"A lot of people don't know what to expect; they either make a big joke of it or are scared. But once they're inside, they see how cool it is. They know [death's] part of our culture," says Keven Boetticher, the museum's Gen X manager. "Some people expect to see dead bodies all over the place. But it's not that [somber]. We have two or three senior-citizen groups a week that come out, and they joke about it with each other." The black comedy spills over into the gift shop, which sells golf balls emblazoned with the image of an old-time hearse and beer coozies bearing the inscription "Every day above ground is a good one." Boetticher says he's fresh out of the golf clubs with the coffins on the putting ends, but more are expected soon.
Once you get past the initial creepiness of sharing space with all those hearses and coffins -- including children's caskets with see-through windows, often built by fathers as a form of grief therapy -- you'll find a fascinating history about how we Americans have confronted death. Some funereal facts: Services were held in the family home until the advent of the modern mortuary in the 1920s; a 19th-century widow was expected to wear black for two years after her husband's death; a girl who'd lost a parent could expect to have all of her regular toys exchanged for a contemplative-looking "mourning doll"; it was perfectly acceptable to hang a photo of your deceased Uncle Zed in the living room, but this snapshot would be taken after Zed was dead, baby.
The 20,000-square-foot memorabilia mausoleum even owns a triple casket custom-made for a distraught Midwestern couple who planned a murder/suicide following the death of their child. They eventually overcame their grief, and the wife even asked for a refund 20 years later; presumably, that check's still in the mail. Speaking of unusual coffins, the museum has the most complete collection of Ghanaian "fantasy designer" coffins in the U.S. These colorful folk-art boxes are designed to reflect the status of the deceased. A Ghanaian cattleman might be laid to rest in a coffin shaped like a black-and-white bull; a fisherman might spend eternity inside a large purple lobster complete with whiskers and claws.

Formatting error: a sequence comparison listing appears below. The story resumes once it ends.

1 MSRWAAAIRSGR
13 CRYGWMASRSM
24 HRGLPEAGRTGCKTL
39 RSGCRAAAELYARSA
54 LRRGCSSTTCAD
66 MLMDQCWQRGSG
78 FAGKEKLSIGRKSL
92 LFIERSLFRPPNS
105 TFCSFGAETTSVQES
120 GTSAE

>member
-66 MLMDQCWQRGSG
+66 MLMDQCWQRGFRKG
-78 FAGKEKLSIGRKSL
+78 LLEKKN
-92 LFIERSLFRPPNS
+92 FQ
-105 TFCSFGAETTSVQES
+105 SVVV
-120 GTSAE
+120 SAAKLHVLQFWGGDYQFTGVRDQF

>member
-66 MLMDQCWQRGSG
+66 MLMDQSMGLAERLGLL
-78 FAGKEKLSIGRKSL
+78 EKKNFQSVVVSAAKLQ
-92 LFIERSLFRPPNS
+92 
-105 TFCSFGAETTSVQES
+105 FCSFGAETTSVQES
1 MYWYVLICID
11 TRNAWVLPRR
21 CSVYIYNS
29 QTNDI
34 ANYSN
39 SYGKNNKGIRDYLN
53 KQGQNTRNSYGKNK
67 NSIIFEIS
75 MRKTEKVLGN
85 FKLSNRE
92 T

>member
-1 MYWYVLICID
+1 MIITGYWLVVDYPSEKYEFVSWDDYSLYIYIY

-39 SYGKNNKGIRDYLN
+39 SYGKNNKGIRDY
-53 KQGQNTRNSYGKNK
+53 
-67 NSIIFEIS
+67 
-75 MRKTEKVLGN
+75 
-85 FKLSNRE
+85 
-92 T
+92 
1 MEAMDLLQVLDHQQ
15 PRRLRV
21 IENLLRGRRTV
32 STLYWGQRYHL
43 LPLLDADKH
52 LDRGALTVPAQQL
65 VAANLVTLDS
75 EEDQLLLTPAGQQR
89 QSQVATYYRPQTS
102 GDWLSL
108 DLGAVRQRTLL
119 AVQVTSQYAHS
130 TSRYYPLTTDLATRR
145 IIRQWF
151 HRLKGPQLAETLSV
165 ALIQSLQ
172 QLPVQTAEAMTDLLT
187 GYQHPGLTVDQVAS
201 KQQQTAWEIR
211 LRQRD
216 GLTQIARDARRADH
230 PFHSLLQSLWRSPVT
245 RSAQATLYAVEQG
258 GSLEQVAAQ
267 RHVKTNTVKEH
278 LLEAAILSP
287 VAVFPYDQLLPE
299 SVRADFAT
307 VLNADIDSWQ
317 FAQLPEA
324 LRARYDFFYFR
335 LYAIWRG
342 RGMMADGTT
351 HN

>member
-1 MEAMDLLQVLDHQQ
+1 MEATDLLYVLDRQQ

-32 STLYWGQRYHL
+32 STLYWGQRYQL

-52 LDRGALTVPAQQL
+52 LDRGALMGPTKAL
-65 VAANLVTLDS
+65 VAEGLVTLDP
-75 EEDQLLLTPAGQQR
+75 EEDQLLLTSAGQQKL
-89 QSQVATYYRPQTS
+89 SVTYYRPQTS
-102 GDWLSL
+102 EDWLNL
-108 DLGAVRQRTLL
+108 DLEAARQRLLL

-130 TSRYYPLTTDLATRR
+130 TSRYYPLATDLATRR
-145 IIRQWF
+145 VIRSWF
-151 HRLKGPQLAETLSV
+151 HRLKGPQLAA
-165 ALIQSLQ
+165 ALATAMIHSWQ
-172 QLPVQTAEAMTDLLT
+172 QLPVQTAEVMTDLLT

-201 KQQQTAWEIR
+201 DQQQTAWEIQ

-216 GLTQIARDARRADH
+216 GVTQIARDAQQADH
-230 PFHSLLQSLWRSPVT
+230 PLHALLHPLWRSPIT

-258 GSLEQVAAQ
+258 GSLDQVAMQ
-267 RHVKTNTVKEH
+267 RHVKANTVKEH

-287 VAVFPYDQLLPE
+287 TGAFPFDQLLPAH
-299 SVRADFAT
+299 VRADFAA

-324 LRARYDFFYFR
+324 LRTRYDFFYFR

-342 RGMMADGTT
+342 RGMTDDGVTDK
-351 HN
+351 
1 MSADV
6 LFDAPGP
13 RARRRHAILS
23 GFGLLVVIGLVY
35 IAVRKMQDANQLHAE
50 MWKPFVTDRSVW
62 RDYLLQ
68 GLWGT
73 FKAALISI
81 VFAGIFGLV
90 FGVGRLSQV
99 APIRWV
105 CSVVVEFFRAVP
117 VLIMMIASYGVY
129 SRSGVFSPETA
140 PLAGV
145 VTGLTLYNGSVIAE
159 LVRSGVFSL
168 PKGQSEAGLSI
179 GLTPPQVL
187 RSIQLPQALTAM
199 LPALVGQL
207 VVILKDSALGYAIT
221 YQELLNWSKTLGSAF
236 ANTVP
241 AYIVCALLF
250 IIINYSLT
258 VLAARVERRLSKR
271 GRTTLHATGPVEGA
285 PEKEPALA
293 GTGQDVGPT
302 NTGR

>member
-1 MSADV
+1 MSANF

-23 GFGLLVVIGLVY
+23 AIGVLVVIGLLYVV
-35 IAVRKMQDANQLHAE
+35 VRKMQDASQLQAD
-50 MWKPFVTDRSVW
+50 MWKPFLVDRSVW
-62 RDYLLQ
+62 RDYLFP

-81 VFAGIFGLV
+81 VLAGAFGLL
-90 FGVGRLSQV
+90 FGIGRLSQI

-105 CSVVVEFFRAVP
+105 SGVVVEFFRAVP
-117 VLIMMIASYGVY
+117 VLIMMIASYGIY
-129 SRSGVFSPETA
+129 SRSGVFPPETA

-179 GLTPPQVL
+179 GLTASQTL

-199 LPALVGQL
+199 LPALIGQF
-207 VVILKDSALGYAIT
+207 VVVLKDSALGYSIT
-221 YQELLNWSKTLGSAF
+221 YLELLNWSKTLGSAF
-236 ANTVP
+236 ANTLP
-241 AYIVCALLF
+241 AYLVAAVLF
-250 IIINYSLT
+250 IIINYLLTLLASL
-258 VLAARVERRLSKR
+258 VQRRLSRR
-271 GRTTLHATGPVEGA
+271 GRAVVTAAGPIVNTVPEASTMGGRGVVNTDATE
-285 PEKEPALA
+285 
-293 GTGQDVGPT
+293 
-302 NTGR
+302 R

Car buffs will gape at the museum's collection of immaculate hearses, including a 1924 Model TT Hoover and a 1929 Studebaker Superior, and the only remaining 1916 Packard funeral bus. This black-curtained vehicle had room for 20 mourners, pallbearers and the deceased, but it was quickly taken out of circulation following a disaster at a San Francisco service; scaling a tough hill, the bus sent mourners tumbling over pallbearers and spat out the casket, which did the same with its body.
There are special exhibits -- Abraham Lincoln's cross-country funeral trek; "Funerals of the Famous" (JFK, Nixon, Eva Gabor) -- and a short history of embalming, which includes a body table and fluid containers (they bear an unsettling resemblance to that stainless-steel coffee pot in your office). "This is a very nice display," says Brock Baker, an ebony-suited embalmer from Kansas and a dead ringer for actor Martin Landau. "This is like coming home for me. I used to watch my dad embalm bodies when I was little."
Frank Sinatra -- now a candidate for an NMFH exhibit of his own -- once opined, "You gotta love livin', because dyin's a pain in the ass." True, but at least this brush with the inevitable doesn't require a handkerchief or a barf bag.
-- Bob Ruggiero
The National Museum of Funeral History: 10 a.m. to 4 p.m. weekdays; noon to 4 p.m. weekends. 415 Barren Springs, (281) 876-3063; www.nmfh.com. $5; $3 for kids under 12 and seniors.